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In the series University of Florida Digital Collections.
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Statement of Responsibility:
by Heejun Chung.
Thesis:
Thesis (Ph.D.)--University of Florida, 2014.
Local:
Adviser: JORDAN,KELLY.
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Co-adviser: BOLCH,WESLEY EMMETT.

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1 A NEW EXPERIMENTAL DESIGN AND METHOD FOR IMPROVED DELAYED NEUTRON DATA OF GROUP ABUNDANCES B Y HEEJUN CHUNG A DISSERTATION PRESENTED TO THE GRADUATE SCHOOL OF THE UNIVERSITY OF FLORIDA IN PARTIAL FULFILLMENT OF THE REQUIREMENTS FOR THE DEGREE OF DOCTOR OF PHILOSOPHY UNIVERSITY OF FLORIDA 201 4

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2 201 4 Heejun Chung

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3 This doctoral dissertation is dedicated to my wonderful parents, Jougup Chung and Youngok Kim who have supported me and made all of this possible. I also dedicate this dissertation to my loving and supportive wife Yereum Yun, and particularly to my first baby ( Ja mes T aemin Chung) who is the joy of our lives.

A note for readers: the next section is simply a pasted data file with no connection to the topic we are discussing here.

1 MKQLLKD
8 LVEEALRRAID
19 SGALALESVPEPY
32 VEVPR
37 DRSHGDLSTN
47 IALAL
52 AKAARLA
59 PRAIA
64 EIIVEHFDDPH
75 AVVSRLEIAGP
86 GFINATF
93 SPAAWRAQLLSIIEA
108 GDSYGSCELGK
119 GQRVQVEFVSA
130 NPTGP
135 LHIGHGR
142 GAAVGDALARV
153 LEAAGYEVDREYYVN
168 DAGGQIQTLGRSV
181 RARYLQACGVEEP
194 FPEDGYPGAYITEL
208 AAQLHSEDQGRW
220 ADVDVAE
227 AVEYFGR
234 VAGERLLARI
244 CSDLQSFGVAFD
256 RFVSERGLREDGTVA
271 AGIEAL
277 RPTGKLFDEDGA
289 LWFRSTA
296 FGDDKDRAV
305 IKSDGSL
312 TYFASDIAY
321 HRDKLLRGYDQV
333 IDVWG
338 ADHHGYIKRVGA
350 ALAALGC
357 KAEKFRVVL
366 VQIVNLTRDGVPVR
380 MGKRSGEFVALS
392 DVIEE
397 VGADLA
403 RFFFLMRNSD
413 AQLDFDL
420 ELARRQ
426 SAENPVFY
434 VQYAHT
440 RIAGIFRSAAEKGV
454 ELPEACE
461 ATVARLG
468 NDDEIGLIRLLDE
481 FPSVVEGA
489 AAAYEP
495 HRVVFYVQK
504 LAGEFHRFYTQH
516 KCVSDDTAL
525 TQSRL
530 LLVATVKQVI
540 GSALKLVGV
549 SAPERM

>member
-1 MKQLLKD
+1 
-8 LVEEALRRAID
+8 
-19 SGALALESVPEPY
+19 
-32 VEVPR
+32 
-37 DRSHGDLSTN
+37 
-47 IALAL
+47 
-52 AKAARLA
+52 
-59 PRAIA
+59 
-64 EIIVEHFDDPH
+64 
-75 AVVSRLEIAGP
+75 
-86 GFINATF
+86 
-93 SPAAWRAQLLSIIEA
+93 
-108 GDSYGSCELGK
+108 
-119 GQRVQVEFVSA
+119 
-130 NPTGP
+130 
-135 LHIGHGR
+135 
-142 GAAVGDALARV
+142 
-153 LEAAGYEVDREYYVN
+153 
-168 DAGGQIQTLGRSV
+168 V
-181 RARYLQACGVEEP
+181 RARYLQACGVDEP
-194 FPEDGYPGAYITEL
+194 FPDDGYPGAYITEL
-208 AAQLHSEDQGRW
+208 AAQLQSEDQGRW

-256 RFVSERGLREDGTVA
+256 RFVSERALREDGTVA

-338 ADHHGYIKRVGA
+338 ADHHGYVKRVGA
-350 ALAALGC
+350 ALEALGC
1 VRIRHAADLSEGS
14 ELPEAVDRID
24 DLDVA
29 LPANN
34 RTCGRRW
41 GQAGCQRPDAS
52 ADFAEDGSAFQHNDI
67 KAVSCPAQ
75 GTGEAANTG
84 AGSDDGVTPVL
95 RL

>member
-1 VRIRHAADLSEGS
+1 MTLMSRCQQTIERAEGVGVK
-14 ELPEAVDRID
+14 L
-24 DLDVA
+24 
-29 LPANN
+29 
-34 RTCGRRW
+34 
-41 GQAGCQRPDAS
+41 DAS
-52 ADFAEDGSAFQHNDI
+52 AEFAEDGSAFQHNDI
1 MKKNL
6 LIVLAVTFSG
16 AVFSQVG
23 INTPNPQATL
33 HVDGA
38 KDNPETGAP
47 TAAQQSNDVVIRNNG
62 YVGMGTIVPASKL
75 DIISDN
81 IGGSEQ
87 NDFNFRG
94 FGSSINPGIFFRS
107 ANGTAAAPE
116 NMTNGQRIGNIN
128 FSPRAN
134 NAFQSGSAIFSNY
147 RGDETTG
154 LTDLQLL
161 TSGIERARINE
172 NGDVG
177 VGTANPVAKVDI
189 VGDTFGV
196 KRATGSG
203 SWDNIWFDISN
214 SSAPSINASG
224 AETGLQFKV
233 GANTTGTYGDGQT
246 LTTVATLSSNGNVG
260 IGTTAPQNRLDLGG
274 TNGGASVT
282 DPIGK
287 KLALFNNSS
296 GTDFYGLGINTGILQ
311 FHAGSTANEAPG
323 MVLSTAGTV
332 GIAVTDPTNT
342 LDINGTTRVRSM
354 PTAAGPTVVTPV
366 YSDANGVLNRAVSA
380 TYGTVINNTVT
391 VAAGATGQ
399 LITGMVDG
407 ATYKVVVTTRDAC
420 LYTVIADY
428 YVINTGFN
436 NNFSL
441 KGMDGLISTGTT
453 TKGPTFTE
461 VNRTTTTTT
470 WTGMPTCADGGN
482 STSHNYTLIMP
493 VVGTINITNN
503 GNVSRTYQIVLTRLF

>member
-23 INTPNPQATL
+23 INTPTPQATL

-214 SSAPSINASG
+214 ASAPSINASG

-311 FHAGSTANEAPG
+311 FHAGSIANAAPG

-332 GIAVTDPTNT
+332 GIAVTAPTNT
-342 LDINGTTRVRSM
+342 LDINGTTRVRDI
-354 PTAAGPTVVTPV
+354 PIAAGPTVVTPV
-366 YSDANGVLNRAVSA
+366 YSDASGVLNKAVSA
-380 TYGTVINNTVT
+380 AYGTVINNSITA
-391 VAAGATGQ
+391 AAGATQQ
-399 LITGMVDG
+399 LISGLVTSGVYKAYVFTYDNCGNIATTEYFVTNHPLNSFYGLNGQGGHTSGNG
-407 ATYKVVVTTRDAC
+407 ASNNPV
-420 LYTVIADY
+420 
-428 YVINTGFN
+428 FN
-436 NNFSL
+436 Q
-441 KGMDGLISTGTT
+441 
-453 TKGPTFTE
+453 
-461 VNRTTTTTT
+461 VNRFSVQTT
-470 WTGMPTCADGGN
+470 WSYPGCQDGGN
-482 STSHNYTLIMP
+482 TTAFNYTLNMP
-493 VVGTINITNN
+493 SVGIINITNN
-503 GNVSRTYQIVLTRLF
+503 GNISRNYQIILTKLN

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4 ACKNOWLEDGMENTS My special thanks go to Pr ofessor Kelly A. Jordan, my advisor and the supervisory committee chair, for his guidance and support. Without his strong help, this work would not have been possible. I would like to thank my supervisory committee members, Professor Wesley E. Bolch, Sedat Goluoglu, and Heather Ray for their guidance, support, and instruction. I also need to thank my outstanding colleagues at Adelphi Technology Inc. and in my lab, Jason M. Lewis, Lucas M. Rolison, and Ryan P. Kelley, for their support and help on the equipment It has been my pleasure to work with them. Finally, I would like to thank all my family members for their consistent support through the many years of my education I am especially grateful to my older sister, Prof essor Youngjin Chung, for encou raging me to pursue an advanced degree